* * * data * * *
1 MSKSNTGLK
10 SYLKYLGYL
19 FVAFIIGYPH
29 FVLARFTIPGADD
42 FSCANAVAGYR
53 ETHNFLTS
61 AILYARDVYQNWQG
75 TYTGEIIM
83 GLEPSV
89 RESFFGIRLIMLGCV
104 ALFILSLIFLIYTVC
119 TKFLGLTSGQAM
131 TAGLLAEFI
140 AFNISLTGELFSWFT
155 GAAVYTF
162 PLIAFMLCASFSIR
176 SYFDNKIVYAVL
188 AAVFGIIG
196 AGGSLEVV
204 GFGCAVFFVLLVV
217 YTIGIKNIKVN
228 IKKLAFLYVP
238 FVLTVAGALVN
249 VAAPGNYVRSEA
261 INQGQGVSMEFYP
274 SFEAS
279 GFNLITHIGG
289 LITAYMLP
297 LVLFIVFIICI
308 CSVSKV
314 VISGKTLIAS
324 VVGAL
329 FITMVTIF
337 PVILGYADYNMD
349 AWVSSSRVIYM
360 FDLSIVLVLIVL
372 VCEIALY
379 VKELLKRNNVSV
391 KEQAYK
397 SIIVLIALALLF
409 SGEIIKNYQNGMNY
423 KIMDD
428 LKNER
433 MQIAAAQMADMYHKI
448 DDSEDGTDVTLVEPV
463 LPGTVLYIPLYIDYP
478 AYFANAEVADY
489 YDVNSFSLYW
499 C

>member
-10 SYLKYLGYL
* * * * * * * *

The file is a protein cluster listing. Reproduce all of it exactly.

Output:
1 MSKSNTGLK
10 SYLKYLGYL
19 FVAFIIGYPH
29 FVLARFTIPGADD
42 FSCANAVAGYR
53 ETHNFLTS
61 AILYARDVYQNWQG
75 TYTGEIIM
83 GLEPSV
89 RESFFGIRLIMLGCV
104 ALFILSLIFLIYTVC
119 TKFLGLTSGQAM
131 TAGLLAEFI
140 AFNISLTGELFSWFT
155 GAAVYTF
162 PLIAFMLCASFSIR
176 SYFDNKIVYAVL
188 AAVFGIIG
196 AGGSLEVV
204 GFGCAVFFVLLVV
217 YTIGIKNIKVN
228 IKKLAFLYVP
238 FVLTVAGALVN
249 VAAPGNYVRSEA
261 INQGQGVSMEFYP
274 SFEAS
279 GFNLITHIGG
289 LITAYMLP
297 LVLFIVFIICI
308 CSVSKV
314 VISGKTLIAS
324 VVGAL
329 FITMVTIF
337 PVILGYADYNMD
349 AWVSSSRVIYM
360 FDLSIVLVLIVL
372 VCEIALY
379 VKELLKRNNVSV
391 KEQAYK
397 SIIVLIALALLF
409 SGEIIKNYQNGMNY
423 KIMDD
428 LKNER
433 MQIAAAQMADMYHKI
448 DDSEDGTDVTLVEPV
463 LPGTVLYIPLYIDYP
478 AYFANAEVADY
489 YDVNSFSLYW
499 C

>member
-10 SYLKYLGYL